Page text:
2 Prudent Hikers Lost, Rescued

Discussion in 'Survival Stories' started by Pragmatist, May 27, 2020.

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  1. Pragmatist

    Pragmatist Master Survivalist
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    https://www.bbc.com/news/world-asia-52819043


    Good morning all,

    Per ...

    2 hikers (British English: "walkers") went on a week-long planned hike and experienced obstacles, getting lost in fog, both got injured.

    In thread title I used word "prudent" because, even with the headaches they experienced, they did 2 big correct things from the SAR perspective:

    1. "and stayed put"
    2. "made themselves visible"

    Definitely wear even warmer, weatherized clothing even if starting out in hot, humid climate.
     
  2. lonewolf

    lonewolf Moderator Staff Member
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    tell somebody where your going and when you intend to be back.
    stay put and wait to be rescued , put out signs, light a signal fire-green wood , damp grass, or anything that smokes.
    if you have a vehicle and you've broken down stay with the vehicle.
     
  3. Max rigger

    Max rigger Well-Known Member
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    They did the right things and as Lonewolf said, always tell someone your route and trip times. I've had a sat phone for about 10 years just to keep in touch with me lad if I can't get a cell phone signal or internet access away from the UK (very rare these days) and always take it on my hill walking trips...never need to use it in an emergency up to now (memo to self: charge sat phone).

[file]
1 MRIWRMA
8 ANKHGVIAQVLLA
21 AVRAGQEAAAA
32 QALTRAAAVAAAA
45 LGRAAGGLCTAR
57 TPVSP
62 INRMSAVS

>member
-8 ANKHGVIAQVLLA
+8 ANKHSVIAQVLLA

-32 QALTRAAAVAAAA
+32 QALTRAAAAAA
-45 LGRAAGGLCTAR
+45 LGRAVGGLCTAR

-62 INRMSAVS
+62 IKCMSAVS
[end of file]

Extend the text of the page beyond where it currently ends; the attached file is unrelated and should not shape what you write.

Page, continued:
dbdbf2115397a91381a072e6e28cc1ab.jpeg
     
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  4. Blitz

    Blitz Master Survivalist
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    What's the chances of both injuring themselves? I wonder if they would have stayed put had they not sustained any injuries. An EPIRB would be a handy bit of kit.
     
  5. TexDanm

    TexDanm Shadow Dancer
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    Have you heard of Murphy's law? in my experience, Murphy was an optimist. If I was going to go high tech I might think about a satellite phone and a good GPS so that I didn't get lost in the fog. I have one on my boat for that very reason. At night in the fog you can't see anything but with the GPS I can stay right in the middle of the river and know exactly where I am.